Striated muscle
What makes up a stretch receptor?
A few intrafusal muscle fibers covered by a central capsule
Are muscle spindles in series or in parallel?
Are golgi tendon bodies in series or in parallel?
What stretches a muscle spindle?
The lengthening of the muscle it is in
What type of neurons control muscle spindles?
Gamma neurons
What are the two types of nerve endings in a muscle spindle? What are they sensitive to?
1. Primary or annulospiral - onest of stretch
2. Secondary or flower splay - maintained stretch
How are golgi tendon bodies formed?
Afferent fibers enter a capsule and become intertwined in a tendon
What does a golgi tendon body monitor?
Tension associated with contraction of the muscle
Which has a faster pathway, pain or discrimintive touch?
Discrimintive touch
What are the two properties to describe axons?
1. Thickness
2. Conduction velocity
What type of neurons carry afferent information?
Pseudounipolar neurons
Where do you find the cell bodies for pseudounipolar neurons in the periphery?
Dorsal root ganglion
What are the skin surfaces innervated by a particular afferent nerve called?
What are three functions of central afferent branches?
1. Reflexes
2. Projecting to the ipsilateral cerebellum
3. Main two ascending pathways
Where do the dorsal columns dessucate?
The caudal medulla
What could account for a loss in just proprioreception or just touch?
The fact that proprioreception and touch are segregated in the dorsal column system could account for this.
The anterolateral system is another name for what system?
The spinothalamic tract
What is a new term for the ventroposterior complex?
Somatosensory thalamus
Why is it hard to define the functional units of the cortex?
The are very homogenous
What are five of information used to define an area of the cortex?
1. Architecture - histology
2. Map of the outside world
3. Neural responses
4. Unique connections with other parts of the cortex
5. Functional contributions (fMRI)
In a typical somatosensory map, where are the areas for the face? The lower extermities?
1. Lateral
2. Medial
What are the four areas (Brodman) for the primary sensory cortex?
1, 2, 3a, 3b
According to current research, how many somatosensory areas does the human brain have?
Are the four areas of the primary sensory cortex in parallel or series?
Where can the map SII be found?
In the operculum or insular cortex
What Brodman areas define the sensory association cortex?
Areas 5 and 7
In the original studies of SI, which areas were the only ones mapped and why?
1. 3b and 1
2. Easiest to map because they are light touch (cutanteous)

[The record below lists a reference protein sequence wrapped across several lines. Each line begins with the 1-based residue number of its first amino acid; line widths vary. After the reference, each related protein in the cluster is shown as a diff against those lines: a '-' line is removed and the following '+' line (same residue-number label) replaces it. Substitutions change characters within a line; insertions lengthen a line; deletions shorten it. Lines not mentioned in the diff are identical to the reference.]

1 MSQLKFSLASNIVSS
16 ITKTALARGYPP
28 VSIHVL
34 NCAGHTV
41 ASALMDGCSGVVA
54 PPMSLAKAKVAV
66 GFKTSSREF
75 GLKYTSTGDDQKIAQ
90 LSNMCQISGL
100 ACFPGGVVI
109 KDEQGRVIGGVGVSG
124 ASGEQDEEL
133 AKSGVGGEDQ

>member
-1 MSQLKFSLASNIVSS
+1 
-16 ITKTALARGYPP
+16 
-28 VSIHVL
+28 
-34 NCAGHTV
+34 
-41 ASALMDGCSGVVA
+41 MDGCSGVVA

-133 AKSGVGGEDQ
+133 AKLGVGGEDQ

Which areas of SI are the easiest to map and why?
1. 3b and 1
2. They represent cutaneous light touch
Which areas of SI have congruent borders and are mirror images of each other?
1 and 3b
Are the gentials or feet more medial in the somatosensory map?
The feet are more medial
What is the modality and input of Area 3b?
Mainly cutaneous input from the VP with a little pain and temperature
What is the modality and input of Area 1?
Cutaneous input from VP nucleus with minor pain and temperature
What is the modality and input of Area 2 and 3a?
Deeper proproreceptive input
Is SII bilaterally or unilaterally inputed?
What type of function is SII used for?
Intermanual transfer (not the only thing)
More primitive mammals have how many somatosenory areas?
In a primitive mammal, their SI is comparable to what area in humans?
The cortex has what sort of organization?
What is a feature of all the neurons within a given column in the cortex?
They all have the same RF and respond to the same modality.
Most connections in the cortex go in which direction?
Up and down, might account for the columnar arrangement of the cortex.
Do cortical areas receive input from one layers of the the thalamus or multiple layers?
Nuclei in the thalamus projetc to (one/many) cortical targets.
Area 3b projects to...
Areas 1 and 2
Area 3a projects to...
Areas 1 and 2
Areas 3a and 2 project to...
Other parietal areas such as 5
In general SI will project to...
In general SII will project to...
Other insular areas
In general "other insular areas" will project to...
Parahippocampal gyrus
What is the binding problem?
Since the brain uses parallel processing, no one area gets all the somatosensory input. How does the brain understand what is going on with all this different input going to so many different places? It is not known.
What is the tradiational and new view of somatosensory plasticity?
1. Traditional - plasticity only occurs in yound brains
2. New view - plasticity can occur in mature brains
With the new view of plasticity, what are the two phases of change?
1. Immediate - very small changes
2. Delayed - larger changes over time
Besides deaffarentation, what is another way to increase the somatosensory map?
Increased stimulation to that area
In plasticity, are the changes limited to changes in the cortex?
No, the extent of the changes were to great so changes must have happened in other areas as well.